Although nearly 100 percent of employees get their pay via direct deposit, a lot of small businesses still prefer to use paper checks for their payroll.
According to the Fair Labor Standards Act (FLSA), employers need not give employees pay stubs, but they do have to keep accurate records of these workers’ hours rendered and corresponding wages. Therefore, prior to choosing how to go about employee payments, make state compliance a priority.
States Where NO Pay Statements Are Required
There are currently nine states where no pay stubs are needed from employers, but pay stubs could be provided in a digital format if desired by the employers. Such states are the following:
States that Require Pay Information ACCESS
On the other hand, there are states that do require employers to furnish statements that detail employees’ pay information. However, for the pay statement to be on paper is not a must. Here are those states:
A logical understanding of the law suggests that compliance with pay stub requirements in this states can be done electronically. In any case, employees should be able to access the electronic or digital pay stubs.
However, remember that while interpretation is set in concrete in some states, other state agencies can require more – for instance, the capability to print the digital pay stubs.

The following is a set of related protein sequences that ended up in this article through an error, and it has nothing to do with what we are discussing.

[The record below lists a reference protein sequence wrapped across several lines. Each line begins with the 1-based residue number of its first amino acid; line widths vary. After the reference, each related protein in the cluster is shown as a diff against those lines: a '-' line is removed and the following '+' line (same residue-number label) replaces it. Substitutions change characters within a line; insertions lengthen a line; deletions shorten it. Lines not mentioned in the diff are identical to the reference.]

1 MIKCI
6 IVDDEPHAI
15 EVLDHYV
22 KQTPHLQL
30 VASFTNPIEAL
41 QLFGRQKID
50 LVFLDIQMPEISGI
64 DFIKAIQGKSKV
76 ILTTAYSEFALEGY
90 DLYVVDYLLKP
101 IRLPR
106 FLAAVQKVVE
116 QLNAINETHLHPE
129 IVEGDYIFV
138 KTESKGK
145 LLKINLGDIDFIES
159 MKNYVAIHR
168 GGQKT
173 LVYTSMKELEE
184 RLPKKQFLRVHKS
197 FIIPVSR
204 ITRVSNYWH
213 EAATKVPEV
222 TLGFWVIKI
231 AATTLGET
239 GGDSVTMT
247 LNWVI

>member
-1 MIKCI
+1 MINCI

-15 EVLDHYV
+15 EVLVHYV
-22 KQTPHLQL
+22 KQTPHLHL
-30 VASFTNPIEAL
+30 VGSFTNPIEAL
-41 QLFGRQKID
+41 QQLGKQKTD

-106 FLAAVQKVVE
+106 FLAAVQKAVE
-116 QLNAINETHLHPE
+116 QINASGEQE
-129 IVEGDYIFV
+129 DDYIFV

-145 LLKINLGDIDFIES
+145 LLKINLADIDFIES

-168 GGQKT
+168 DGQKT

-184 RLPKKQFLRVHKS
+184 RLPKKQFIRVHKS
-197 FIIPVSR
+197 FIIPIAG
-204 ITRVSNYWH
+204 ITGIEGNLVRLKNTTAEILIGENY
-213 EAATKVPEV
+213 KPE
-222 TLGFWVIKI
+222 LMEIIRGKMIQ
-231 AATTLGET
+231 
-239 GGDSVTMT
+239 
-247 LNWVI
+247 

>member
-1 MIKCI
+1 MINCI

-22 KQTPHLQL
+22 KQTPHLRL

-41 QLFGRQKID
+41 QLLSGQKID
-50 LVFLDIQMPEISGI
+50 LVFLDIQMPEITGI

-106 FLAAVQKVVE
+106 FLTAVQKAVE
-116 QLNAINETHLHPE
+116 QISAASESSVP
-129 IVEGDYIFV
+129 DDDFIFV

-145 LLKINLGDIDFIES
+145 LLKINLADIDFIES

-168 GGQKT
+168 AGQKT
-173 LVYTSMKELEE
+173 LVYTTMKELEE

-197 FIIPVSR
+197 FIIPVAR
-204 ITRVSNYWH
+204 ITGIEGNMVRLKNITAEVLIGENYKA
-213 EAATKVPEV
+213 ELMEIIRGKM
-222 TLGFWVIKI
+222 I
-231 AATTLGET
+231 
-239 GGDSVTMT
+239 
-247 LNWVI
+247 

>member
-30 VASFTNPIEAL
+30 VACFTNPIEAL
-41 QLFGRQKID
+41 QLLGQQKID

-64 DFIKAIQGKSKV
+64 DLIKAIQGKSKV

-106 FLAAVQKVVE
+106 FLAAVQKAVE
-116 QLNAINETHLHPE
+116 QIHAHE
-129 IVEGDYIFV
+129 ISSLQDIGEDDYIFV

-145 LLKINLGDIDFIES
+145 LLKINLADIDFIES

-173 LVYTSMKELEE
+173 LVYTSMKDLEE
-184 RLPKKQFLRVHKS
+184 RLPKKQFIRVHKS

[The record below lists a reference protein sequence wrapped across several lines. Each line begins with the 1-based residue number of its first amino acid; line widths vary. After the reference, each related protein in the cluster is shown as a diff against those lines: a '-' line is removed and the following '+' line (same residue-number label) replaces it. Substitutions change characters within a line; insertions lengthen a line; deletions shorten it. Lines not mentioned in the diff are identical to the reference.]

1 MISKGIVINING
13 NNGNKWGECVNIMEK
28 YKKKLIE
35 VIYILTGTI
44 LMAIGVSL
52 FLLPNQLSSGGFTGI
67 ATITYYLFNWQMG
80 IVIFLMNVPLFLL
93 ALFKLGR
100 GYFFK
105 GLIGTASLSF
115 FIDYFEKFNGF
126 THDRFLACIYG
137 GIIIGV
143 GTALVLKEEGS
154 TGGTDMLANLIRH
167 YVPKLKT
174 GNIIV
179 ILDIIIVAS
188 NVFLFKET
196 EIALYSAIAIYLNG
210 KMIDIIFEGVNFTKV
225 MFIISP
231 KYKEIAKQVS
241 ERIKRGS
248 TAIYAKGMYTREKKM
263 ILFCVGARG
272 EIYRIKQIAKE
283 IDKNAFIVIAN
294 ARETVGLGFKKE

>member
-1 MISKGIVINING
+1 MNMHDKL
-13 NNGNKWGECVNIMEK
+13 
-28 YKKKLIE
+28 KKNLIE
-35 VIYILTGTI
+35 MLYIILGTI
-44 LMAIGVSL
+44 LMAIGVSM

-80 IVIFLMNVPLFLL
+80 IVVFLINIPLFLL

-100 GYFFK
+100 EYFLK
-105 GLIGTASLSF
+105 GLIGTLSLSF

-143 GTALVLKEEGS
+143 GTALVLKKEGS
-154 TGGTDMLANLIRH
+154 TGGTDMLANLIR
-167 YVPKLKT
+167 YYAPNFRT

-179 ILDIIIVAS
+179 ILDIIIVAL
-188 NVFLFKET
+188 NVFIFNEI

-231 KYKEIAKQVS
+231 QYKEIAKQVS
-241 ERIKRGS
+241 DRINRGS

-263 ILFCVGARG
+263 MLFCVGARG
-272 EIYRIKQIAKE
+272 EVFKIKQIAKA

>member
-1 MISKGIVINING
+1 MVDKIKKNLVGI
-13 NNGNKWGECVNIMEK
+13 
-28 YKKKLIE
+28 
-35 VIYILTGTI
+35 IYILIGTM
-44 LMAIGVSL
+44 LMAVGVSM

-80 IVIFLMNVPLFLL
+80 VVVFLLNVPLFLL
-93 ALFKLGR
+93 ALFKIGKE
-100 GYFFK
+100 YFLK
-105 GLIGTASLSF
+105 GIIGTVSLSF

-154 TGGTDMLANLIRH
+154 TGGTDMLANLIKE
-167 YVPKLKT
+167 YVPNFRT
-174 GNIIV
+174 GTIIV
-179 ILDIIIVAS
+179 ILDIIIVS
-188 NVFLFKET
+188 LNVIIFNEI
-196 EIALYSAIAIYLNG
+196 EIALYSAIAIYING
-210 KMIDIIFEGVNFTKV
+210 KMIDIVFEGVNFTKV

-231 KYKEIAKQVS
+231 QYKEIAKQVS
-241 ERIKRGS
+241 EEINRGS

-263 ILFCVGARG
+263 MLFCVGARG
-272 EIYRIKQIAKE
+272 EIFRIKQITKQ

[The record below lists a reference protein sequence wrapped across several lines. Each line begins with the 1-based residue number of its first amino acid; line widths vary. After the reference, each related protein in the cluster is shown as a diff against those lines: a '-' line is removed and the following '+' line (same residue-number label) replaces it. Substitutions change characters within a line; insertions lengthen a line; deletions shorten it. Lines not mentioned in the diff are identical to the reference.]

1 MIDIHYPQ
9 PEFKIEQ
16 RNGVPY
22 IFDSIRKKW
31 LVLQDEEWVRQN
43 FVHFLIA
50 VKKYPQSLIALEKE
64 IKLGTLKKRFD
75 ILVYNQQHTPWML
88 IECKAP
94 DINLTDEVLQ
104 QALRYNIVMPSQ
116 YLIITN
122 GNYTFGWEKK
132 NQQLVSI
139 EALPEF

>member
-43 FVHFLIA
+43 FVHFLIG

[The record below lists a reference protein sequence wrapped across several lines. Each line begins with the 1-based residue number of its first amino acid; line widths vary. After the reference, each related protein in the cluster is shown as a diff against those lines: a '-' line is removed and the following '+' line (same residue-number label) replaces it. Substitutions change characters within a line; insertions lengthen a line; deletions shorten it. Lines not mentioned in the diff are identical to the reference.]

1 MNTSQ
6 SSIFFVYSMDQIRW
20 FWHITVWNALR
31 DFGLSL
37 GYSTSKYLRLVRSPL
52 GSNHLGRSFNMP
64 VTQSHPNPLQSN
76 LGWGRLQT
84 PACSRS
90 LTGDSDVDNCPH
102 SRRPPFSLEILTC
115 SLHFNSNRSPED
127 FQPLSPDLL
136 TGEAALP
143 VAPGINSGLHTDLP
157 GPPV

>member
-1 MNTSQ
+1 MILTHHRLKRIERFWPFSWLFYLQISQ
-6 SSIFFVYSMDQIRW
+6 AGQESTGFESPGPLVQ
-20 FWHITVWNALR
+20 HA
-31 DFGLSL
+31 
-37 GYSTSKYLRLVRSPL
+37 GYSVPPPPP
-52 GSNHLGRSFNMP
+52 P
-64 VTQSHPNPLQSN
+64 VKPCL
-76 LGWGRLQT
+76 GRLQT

States that Require Pay Information ACCESS AND PRINT Capability
Some states require employers to furnish employees a written or printed pay statement that contains their pay information. But these pay statements do not necessarily have to be delivered together with the check or in another format. The logic is that an employer can comply with this particular requirement by giving workers electronic pay stubs that they can print. It is the reponsibility of employers to ensure that their workers have access to the pay stubs and will actually be able to print them.
Yet again, there may be additional items required by some state agencies, like the worker’s consent to receive electronic pay stubs. These are the states where the above applies:
At present, Hawaii is the only state which requires worker consent before an electronic pay system can be implemented. Unless the employee has agreed to receive electronic pay statements, the employer has to furnish them with a printed or written pay stub.
When the state uses a particular method of delivery (for example, on the paycheck or pay envelope), employee consent is needed for electronic delivery. Should employers in opt-out states – Minnesota, Oregon and Delaware – go for a paperless pay program, workers should have the option to go back to the traditional system that provides them paper pay stubs.